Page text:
Why do natural childbirth & lactation professionals ignore the needs of survivors of sexual violence?


The statistics are staggering. Up to 1 in 3 American women experience sexual violence during their lifetime. Nearly 20% of adult women recall an episode of childhood sexual abuse or assault.

These women often have different needs around childbirth and breastfeeding and those needs are routinely ignored by natural childbirth and lactation professionals.

[pullquote align=”right” cite=”” link=”” color=”” class=”” size=””]Isn’t it a provider’s obligation to support WOMEN, not to promote their preferred method of birth or infant feeding?[/pullquote]

As the paper Responding to Prenatal Disclosure of Past Sexual Abuse explains:

…[T]he perinatal period can be especially challenging for abuse survivors. During pregnancy, bodily sensations resembling disturbing elements of past abuse may lead patients to experience four categories of posttraumatic stress symptoms:

recurrent and intrusive memories;
avoidance of thoughts, activities, and other reminders of the traumatic event;
heightened irritability and other manifestations of autonomic arousal;
and negative changes in mood and cognition.

… Soet and colleagues demonstrated that sexual trauma survivors were 12 times more likely to perceive their childbirth experiences as psychologically traumatic compared to women without this history…

Inter-relationships between sexual abuse, female sexual function and childbirth provides further detail:

Sexual abuse (SA) survivors have been found to potentially experience triggering flashbacks and/or ‘body memories’ of the SA trauma during childbirth. This recalling/re-experiencing of the sexual trauma may be due to a variety of factors such as the similarity in the anatomy involved and the exposure of sexual body parts. Clinical procedures and labour sensations have like-wise been shown to be experienced by SA survivors as triggers, reminding them of the abuse …

Nearly every paper on the topic emphasizes that a subjective sense of lack of control is particularly triggering.

Control/lack of control has also been reported as the main underlying factors influencing SA survivors’ subjective evaluation of the birthing experience in a study by Parratt. Moreover, feelings of powerlessness, betrayal and humiliation have been cited as potential adverse experiences of SA ‘birthing survivors’ – as detailed in a study by Parratt…

Abuse survivors report similar feelings around breastfeeding.

For example:

Some survivors worry that if they choose to breastfeed that breastfeeding advisors will need to touch them when teaching them how to breastfeed their baby…

Certainly no advisor should touch your breasts in any situation without seeking your permission first…

And others find night feedings particularly triggering:

Some survivors mention that they find night time feeds more difficult and are more likely to be triggered and have an unpleasant experience. Obviously, this is more likely if you were abused at night…

Survivors often struggle with feelings of failure that can be exacerbated by breastfeeding difficulties:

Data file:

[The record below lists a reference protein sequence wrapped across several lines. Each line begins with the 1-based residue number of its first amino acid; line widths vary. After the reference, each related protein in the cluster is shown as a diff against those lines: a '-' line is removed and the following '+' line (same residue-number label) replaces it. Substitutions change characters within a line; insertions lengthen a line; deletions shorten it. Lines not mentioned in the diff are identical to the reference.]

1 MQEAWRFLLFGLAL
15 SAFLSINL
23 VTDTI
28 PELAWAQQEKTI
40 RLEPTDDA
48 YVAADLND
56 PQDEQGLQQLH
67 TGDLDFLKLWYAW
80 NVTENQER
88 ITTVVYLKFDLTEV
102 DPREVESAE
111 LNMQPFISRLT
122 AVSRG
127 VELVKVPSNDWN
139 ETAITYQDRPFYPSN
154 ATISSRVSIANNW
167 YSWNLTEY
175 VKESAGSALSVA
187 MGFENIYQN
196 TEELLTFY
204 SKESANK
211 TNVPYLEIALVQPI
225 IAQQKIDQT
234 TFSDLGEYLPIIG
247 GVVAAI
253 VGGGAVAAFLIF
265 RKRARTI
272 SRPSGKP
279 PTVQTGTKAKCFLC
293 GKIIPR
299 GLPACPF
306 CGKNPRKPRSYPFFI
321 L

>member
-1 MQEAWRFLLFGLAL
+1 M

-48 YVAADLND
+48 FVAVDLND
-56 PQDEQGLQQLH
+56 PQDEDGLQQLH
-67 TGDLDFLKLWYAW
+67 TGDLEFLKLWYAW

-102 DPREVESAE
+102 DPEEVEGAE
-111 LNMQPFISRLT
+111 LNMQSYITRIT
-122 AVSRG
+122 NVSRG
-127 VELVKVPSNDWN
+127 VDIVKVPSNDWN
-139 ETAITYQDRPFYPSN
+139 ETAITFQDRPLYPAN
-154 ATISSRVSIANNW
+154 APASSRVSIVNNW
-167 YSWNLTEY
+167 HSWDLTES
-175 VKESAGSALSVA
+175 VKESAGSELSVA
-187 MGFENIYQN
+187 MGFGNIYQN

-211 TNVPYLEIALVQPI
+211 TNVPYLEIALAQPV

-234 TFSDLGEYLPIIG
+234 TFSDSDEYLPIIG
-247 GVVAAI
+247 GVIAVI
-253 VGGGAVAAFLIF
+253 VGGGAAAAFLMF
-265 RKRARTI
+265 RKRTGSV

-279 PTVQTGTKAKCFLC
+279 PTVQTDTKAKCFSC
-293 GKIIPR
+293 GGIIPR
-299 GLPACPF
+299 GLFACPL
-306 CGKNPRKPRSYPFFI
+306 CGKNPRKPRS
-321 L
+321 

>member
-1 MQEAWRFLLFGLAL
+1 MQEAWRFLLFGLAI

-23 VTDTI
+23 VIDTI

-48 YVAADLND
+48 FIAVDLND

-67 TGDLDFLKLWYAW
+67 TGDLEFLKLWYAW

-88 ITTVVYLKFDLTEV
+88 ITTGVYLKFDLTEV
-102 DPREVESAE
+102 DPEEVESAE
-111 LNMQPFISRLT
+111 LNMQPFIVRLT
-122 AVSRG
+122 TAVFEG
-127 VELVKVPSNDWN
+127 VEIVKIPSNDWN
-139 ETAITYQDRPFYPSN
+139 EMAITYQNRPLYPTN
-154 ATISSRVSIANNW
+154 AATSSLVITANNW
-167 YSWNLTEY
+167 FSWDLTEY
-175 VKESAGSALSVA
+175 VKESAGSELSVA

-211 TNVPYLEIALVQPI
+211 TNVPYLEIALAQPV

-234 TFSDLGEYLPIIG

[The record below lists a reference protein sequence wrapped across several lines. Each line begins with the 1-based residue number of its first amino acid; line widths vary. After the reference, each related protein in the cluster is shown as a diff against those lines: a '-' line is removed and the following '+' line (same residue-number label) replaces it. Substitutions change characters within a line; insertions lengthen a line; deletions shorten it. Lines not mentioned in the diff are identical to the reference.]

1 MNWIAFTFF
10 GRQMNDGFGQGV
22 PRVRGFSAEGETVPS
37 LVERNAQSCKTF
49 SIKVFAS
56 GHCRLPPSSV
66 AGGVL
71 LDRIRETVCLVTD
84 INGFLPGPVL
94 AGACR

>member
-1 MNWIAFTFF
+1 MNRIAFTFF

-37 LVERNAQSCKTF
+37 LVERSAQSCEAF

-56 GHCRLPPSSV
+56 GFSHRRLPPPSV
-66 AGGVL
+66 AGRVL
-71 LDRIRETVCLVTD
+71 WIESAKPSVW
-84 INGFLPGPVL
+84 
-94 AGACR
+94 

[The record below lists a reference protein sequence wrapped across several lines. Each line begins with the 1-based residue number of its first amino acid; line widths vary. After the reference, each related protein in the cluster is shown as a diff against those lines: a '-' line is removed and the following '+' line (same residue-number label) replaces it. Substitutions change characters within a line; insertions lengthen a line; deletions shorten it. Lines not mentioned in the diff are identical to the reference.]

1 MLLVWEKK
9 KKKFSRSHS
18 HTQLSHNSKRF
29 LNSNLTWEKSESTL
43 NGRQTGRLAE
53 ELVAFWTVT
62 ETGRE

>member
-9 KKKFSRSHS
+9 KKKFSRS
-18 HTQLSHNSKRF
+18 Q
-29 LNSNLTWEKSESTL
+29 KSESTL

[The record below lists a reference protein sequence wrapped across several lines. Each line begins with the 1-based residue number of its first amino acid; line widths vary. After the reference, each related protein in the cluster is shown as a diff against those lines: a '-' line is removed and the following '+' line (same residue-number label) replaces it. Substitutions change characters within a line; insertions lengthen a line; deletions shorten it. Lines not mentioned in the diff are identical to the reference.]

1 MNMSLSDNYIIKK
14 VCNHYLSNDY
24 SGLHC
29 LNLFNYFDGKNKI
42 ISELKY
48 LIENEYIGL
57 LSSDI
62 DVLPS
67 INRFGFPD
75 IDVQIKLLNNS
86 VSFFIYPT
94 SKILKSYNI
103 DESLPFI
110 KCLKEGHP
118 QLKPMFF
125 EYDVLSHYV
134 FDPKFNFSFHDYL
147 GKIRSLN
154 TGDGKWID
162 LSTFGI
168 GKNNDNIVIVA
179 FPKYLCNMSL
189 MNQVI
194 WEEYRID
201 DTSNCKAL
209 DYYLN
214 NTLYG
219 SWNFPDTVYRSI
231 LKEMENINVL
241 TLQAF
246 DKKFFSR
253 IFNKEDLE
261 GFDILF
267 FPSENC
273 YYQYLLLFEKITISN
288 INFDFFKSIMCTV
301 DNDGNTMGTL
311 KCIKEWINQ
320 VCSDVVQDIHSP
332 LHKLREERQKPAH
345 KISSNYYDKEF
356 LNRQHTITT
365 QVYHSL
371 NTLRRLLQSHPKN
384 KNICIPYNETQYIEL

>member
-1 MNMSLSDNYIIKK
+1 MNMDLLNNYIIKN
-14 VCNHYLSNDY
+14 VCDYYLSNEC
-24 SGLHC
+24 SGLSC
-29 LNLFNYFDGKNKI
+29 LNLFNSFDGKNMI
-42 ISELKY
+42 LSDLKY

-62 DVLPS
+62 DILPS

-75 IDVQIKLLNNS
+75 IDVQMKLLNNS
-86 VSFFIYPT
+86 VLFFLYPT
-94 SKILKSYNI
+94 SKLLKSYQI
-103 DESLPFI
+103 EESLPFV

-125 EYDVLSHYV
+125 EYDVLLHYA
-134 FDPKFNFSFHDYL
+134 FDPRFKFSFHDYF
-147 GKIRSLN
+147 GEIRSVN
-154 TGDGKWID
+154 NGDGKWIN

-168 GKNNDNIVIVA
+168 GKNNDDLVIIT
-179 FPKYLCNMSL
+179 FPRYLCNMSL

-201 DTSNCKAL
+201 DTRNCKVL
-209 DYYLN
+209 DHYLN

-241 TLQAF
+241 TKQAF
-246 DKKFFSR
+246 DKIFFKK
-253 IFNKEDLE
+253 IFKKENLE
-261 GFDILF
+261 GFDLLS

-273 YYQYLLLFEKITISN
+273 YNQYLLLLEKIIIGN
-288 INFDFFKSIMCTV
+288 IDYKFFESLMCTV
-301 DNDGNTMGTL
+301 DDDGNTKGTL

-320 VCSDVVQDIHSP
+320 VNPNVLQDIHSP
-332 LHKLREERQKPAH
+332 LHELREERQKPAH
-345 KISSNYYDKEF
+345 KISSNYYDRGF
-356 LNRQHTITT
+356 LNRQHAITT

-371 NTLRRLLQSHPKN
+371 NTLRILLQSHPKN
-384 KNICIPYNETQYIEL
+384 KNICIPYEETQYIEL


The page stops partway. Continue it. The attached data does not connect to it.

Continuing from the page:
…[S]urvivors who breast feed may find themselves saying “My baby lost weight when breastfeeding. I’m useless”. You baby losing weight is not your failure… There are some medical reasons why occasionally a woman may not produce enough milk, or a baby may not take enough milk – and if this is the case then a health care professional will be able to suggest ways forward. It does not mean you have failed…..it is unfortunately one of those things that happens through no fault of your own.

The theme that is repeated over and over again among survivors is a loss of control is especially debilitating for them. Yet natural childbirth and lactation professionals consistently pressure women to give up control to “nature.” They are dismissive when women request epidurals and routinely demean the idea of C-section on maternal request. This despite the fact that women who make these choices are often protecting themselves from sensations they cannot bear and memories that haunt them.

Should women have to reveal a history of sexual violence just to receive the care they need? I always appreciated and felt honored by being taken into my patients’ confidence about past trauma and tried to do anything in my power to make their childbirth experience more bearable. But not every provider is supportive.

… When talking to one midwife about the fact that I would chose not to breastfeed if I had a baby, she replied “Well, you don’t deserve to be a mother then!” – without exploring any of the reasons with me that I may have come to this conclusion. Unfortunately, this attitude is not totally unheard of within the hospital environment, and rather than perhaps supporting survivors to be able to overcome their fears, this attitude can close a survivor down and prevent them from getting the support which may prove helpful to them.

Moreover, if up to one third of women experience sexual violence during their lifetime, shouldn’t ALL providers offer ALL women the option of taking control of their birth experiences by choosing epidural or C-section on maternal request? Shouldn’t ALL providers offer ALL women the opportunity to formula feed if they think that is the best way to protect their mental health.

Why do natural childbirth and breastfeeding professionals routinely ignore the needs of survivors of sexual violence?

Isn’t it a provider’s obligation to support WOMEN, not to promote their preferred method of birth or infant feeding?